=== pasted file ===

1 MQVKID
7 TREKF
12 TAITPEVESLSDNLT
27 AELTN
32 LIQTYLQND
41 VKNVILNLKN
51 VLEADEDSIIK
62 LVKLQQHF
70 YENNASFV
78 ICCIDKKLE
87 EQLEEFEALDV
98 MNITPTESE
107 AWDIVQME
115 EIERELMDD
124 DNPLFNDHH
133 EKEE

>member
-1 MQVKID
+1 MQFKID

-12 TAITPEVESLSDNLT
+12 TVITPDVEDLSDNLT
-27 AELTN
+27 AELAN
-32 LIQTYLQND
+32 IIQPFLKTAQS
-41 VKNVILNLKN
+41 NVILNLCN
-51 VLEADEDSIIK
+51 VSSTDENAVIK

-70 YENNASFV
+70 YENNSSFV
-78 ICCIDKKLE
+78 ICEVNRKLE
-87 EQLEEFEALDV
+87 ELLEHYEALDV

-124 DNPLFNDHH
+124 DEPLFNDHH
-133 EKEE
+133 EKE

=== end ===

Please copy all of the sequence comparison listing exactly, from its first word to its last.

1 MQVKID
7 TREKF
12 TAITPEVESLSDNLT
27 AELTN
32 LIQTYLQND
41 VKNVILNLKN
51 VLEADEDSIIK
62 LVKLQQHF
70 YENNASFV
78 ICCIDKKLE
87 EQLEEFEALDV
98 MNITPTESE
107 AWDIVQME
115 EIERELMDD
124 DNPLFNDHH
133 EKEE

>member
-1 MQVKID
+1 MQFKID

-12 TAITPEVESLSDNLT
+12 TVITPDVEDLSDNLT
-27 AELTN
+27 AELAN
-32 LIQTYLQND
+32 IIQPFLKTAQS
-41 VKNVILNLKN
+41 NVILNLCN
-51 VLEADEDSIIK
+51 VSSTDENAVIK

-70 YENNASFV
+70 YENNSSFV
-78 ICCIDKKLE
+78 ICEVNRKLE
-87 EQLEEFEALDV
+87 ELLEHYEALDV

-124 DNPLFNDHH
+124 DEPLFNDHH
-133 EKEE
+133 EKE